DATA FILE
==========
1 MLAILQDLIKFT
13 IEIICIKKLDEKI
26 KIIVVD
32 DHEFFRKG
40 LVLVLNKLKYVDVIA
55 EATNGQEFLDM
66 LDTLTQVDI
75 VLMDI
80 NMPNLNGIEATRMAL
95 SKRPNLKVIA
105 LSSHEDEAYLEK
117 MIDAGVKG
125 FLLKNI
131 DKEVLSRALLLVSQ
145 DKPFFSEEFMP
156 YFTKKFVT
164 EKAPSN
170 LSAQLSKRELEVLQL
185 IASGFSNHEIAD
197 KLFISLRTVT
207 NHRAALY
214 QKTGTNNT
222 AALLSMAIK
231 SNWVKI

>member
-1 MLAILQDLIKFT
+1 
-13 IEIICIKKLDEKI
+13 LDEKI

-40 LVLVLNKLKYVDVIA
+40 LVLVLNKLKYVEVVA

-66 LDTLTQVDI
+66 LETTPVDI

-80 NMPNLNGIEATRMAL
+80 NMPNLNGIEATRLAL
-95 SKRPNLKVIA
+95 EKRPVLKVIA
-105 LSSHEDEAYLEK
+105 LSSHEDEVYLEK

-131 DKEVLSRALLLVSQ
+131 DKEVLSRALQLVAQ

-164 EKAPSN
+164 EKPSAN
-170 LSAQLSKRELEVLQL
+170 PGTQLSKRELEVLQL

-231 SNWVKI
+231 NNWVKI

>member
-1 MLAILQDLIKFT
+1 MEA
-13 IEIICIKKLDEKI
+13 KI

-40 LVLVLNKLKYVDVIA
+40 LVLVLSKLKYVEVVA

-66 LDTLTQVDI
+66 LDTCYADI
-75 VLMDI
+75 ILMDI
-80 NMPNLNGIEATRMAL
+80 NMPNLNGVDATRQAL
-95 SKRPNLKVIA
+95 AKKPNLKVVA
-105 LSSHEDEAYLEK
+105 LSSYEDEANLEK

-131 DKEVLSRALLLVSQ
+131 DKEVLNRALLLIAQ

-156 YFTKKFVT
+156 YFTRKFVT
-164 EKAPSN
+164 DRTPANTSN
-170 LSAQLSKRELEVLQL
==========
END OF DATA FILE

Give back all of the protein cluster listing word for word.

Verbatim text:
1 MLAILQDLIKFT
13 IEIICIKKLDEKI
26 KIIVVD
32 DHEFFRKG
40 LVLVLNKLKYVDVIA
55 EATNGQEFLDM
66 LDTLTQVDI
75 VLMDI
80 NMPNLNGIEATRMAL
95 SKRPNLKVIA
105 LSSHEDEAYLEK
117 MIDAGVKG
125 FLLKNI
131 DKEVLSRALLLVSQ
145 DKPFFSEEFMP
156 YFTKKFVT
164 EKAPSN
170 LSAQLSKRELEVLQL
185 IASGFSNHEIAD
197 KLFISLRTVT
207 NHRAALY
214 QKTGTNNT
222 AALLSMAIK
231 SNWVKI

>member
-1 MLAILQDLIKFT
+1 
-13 IEIICIKKLDEKI
+13 LDEKI

-40 LVLVLNKLKYVDVIA
+40 LVLVLNKLKYVEVVA

-66 LDTLTQVDI
+66 LETTPVDI

-80 NMPNLNGIEATRMAL
+80 NMPNLNGIEATRLAL
-95 SKRPNLKVIA
+95 EKRPVLKVIA
-105 LSSHEDEAYLEK
+105 LSSHEDEVYLEK

-131 DKEVLSRALLLVSQ
+131 DKEVLSRALQLVAQ

-164 EKAPSN
+164 EKPSAN
-170 LSAQLSKRELEVLQL
+170 PGTQLSKRELEVLQL

-231 SNWVKI
+231 NNWVKI

>member
-1 MLAILQDLIKFT
+1 MEA
-13 IEIICIKKLDEKI
+13 KI

-40 LVLVLNKLKYVDVIA
+40 LVLVLSKLKYVEVVA

-66 LDTLTQVDI
+66 LDTCYADI
-75 VLMDI
+75 ILMDI
-80 NMPNLNGIEATRMAL
+80 NMPNLNGVDATRQAL
-95 SKRPNLKVIA
+95 AKKPNLKVVA
-105 LSSHEDEAYLEK
+105 LSSYEDEANLEK

-131 DKEVLSRALLLVSQ
+131 DKEVLNRALLLIAQ

-156 YFTKKFVT
+156 YFTRKFVT
-164 EKAPSN
+164 DRTPANTSN
-170 LSAQLSKRELEVLQL